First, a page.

Judge Chides EEOC For 'Raid' Complainant Lacked Basis For Alleged Grievances, Judge Says
Atlanta bureaucrats abused home nurse company, demanded thousands of documents in baseless claim
A federal magistrate judge has blasted the Atlanta office of the Equal Employment Opportunity Commission, saying it abused its authority by pursuing a baseless claim against a small business that has spent more than $100,000 defending itself.
"The federal courts stand as a bulwark to protect this nation's citizens from powerful government agencies that seek to run roughshod over their rights," wrote Judge Walter Johnson of the U.S. District Court for the Northern District of Georgia. His Sept. 30 order refused to enforce an EEOC subpoena seeking thousands of employment documents from a Griffin home nurse provider.
The order said the agency conducted a "highly inappropriate search and seizure operation" against HomeNurse Inc., calling it a "raid." The order also said the EEOC demanded "access to documents already in its possession" for "an investigation where it had no aggrieved person."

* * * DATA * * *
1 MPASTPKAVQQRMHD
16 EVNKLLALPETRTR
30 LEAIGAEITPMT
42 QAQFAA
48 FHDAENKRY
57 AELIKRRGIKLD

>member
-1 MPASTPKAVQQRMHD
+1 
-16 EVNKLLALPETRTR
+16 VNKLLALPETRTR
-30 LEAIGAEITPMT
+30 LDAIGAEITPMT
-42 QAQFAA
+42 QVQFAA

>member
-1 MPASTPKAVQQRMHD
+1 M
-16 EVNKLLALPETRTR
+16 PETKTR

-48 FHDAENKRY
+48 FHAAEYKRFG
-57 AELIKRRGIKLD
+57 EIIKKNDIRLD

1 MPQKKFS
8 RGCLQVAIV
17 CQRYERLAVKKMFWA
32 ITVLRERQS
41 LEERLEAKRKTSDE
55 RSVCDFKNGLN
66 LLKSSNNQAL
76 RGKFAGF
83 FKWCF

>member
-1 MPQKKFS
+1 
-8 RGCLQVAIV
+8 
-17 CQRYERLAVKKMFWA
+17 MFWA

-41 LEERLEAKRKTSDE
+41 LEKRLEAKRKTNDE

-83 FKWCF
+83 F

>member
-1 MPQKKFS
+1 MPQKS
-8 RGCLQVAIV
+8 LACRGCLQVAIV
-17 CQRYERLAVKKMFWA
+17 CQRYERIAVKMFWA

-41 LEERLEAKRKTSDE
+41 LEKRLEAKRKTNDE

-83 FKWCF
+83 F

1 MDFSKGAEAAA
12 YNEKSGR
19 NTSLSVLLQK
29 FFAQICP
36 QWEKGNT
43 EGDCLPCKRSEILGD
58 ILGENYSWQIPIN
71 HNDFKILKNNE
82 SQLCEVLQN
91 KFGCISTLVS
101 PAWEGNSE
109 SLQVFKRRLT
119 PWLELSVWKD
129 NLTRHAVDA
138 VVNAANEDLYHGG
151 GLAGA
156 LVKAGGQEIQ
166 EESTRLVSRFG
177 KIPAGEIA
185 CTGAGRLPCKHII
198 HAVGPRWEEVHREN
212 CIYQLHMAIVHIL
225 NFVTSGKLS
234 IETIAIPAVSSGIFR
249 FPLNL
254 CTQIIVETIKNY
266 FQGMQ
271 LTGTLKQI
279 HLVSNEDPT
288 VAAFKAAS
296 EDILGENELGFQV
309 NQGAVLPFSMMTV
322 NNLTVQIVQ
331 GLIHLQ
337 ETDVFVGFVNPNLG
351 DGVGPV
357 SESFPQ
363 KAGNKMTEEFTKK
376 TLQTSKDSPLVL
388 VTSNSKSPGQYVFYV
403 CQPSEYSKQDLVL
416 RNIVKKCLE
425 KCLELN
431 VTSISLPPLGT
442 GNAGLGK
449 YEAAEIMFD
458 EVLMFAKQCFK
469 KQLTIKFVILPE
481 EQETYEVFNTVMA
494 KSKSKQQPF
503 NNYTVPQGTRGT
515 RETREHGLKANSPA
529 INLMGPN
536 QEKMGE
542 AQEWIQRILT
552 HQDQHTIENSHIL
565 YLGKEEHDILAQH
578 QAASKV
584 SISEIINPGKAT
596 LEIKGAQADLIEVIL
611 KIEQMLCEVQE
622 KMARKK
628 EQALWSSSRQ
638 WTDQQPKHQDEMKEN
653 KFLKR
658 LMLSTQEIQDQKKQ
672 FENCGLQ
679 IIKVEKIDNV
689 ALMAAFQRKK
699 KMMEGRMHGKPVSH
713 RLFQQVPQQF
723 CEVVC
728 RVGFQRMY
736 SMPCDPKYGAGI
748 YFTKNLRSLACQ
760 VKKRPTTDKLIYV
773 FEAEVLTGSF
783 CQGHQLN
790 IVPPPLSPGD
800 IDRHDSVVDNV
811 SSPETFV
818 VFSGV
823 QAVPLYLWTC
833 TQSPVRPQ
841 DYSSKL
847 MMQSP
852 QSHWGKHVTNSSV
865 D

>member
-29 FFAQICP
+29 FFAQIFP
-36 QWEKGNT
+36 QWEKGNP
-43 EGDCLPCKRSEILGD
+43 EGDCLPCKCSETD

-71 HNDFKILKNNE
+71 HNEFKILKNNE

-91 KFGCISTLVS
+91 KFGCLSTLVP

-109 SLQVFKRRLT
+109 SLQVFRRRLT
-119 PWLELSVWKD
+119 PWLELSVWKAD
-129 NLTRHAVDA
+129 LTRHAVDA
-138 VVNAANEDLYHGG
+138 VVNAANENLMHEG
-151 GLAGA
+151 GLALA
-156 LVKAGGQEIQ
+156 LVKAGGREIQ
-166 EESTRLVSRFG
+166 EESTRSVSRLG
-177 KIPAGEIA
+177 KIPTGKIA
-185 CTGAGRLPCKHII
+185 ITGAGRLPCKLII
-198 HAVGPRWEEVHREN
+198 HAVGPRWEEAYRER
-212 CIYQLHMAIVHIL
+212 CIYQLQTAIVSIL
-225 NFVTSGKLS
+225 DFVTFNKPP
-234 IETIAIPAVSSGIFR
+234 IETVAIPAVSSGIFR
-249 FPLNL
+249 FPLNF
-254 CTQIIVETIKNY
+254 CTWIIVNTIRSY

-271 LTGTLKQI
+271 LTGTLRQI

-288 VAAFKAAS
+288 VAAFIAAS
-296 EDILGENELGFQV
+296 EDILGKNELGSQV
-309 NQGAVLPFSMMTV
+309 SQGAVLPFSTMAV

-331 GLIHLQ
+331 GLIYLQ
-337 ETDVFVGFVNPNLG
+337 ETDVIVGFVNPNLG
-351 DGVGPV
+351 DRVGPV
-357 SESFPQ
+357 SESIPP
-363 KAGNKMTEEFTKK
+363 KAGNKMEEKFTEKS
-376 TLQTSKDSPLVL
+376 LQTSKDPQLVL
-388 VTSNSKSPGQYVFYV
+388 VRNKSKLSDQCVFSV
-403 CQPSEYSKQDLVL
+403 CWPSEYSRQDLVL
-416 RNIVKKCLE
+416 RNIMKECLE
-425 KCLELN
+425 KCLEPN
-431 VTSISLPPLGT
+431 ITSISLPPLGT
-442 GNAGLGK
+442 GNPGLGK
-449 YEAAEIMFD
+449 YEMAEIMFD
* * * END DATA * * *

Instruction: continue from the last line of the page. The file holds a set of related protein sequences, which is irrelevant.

"The by-product of all this obstinance is a small employer with a large attorney's fee bill and an unnecessary squabble in federal court," Johnson added.
The judge said attempting to comply with multiple subpoenas for records on 3,600 people who've worked for the agency has forced the company to have employees copying paper files and packing multiple boxes with records instead of running the business and providing care to clients.
Attorneys for the EEOC's Atlanta office couldn't be reached due to the partial government shutdown. Outgoing voice mail messages said their office is closed "due to the lapse in appropriations" and that they will return calls "when the government reopens." The attorneys of record for the EEOC are Robert Dawkins and Sairalina Montesino. Bernice Williams-Kimbrough is the district director of the Atlanta office.
HomeNurse's lawyer, David Long-Daniels of Greenberg Traurig, called the episode disturbing.
"The EEOC has a right to investigate a legitimate claim," he said. "But they can't act like 'Dirty Harry' and go intimidate people.
"They went to my client as if they had a gun and a badge, showed them the subpoena and started grabbing documents. They intimidated the staff. They made them think they had to respond, as if they had no rights. They violated their own regulations."
At issue was a claim filed by Christie Carroll in 2010. She asserted that HomeNurse discriminated based on race, age, disability and genetic information. She also said she was fired in retaliation for complaining that the company's pre-hire screening information gathering was discriminatory. She said that background checks for criminal convictions discriminated against African-Americans.